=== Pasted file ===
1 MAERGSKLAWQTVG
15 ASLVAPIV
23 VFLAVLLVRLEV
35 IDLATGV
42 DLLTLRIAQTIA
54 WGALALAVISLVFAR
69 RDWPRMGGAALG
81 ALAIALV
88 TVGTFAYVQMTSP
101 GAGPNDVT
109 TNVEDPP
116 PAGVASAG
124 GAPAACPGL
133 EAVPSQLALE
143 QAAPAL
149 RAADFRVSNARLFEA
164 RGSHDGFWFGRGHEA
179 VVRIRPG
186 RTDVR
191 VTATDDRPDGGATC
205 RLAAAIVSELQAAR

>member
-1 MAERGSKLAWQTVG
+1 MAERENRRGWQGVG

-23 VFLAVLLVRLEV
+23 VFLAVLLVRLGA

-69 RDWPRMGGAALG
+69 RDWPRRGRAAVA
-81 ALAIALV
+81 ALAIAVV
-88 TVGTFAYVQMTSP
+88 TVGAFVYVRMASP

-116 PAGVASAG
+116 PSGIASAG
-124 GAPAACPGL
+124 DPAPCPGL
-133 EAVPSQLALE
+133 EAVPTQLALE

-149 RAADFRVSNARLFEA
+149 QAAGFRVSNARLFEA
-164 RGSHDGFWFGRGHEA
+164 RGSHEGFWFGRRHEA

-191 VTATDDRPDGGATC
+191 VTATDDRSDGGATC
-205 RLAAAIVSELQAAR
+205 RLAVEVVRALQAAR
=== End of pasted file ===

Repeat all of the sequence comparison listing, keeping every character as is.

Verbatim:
1 MAERGSKLAWQTVG
15 ASLVAPIV
23 VFLAVLLVRLEV
35 IDLATGV
42 DLLTLRIAQTIA
54 WGALALAVISLVFAR
69 RDWPRMGGAALG
81 ALAIALV
88 TVGTFAYVQMTSP
101 GAGPNDVT
109 TNVEDPP
116 PAGVASAG
124 GAPAACPGL
133 EAVPSQLALE
143 QAAPAL
149 RAADFRVSNARLFEA
164 RGSHDGFWFGRGHEA
179 VVRIRPG
186 RTDVR
191 VTATDDRPDGGATC
205 RLAAAIVSELQAAR

>member
-1 MAERGSKLAWQTVG
+1 MAERENRRGWQGVG

-23 VFLAVLLVRLEV
+23 VFLAVLLVRLGA

-69 RDWPRMGGAALG
+69 RDWPRRGRAAVA
-81 ALAIALV
+81 ALAIAVV
-88 TVGTFAYVQMTSP
+88 TVGAFVYVRMASP

-116 PAGVASAG
+116 PSGIASAG
-124 GAPAACPGL
+124 DPAPCPGL
-133 EAVPSQLALE
+133 EAVPTQLALE

-149 RAADFRVSNARLFEA
+149 QAAGFRVSNARLFEA
-164 RGSHDGFWFGRGHEA
+164 RGSHEGFWFGRRHEA

-191 VTATDDRPDGGATC
+191 VTATDDRSDGGATC
-205 RLAAAIVSELQAAR
+205 RLAVEVVRALQAAR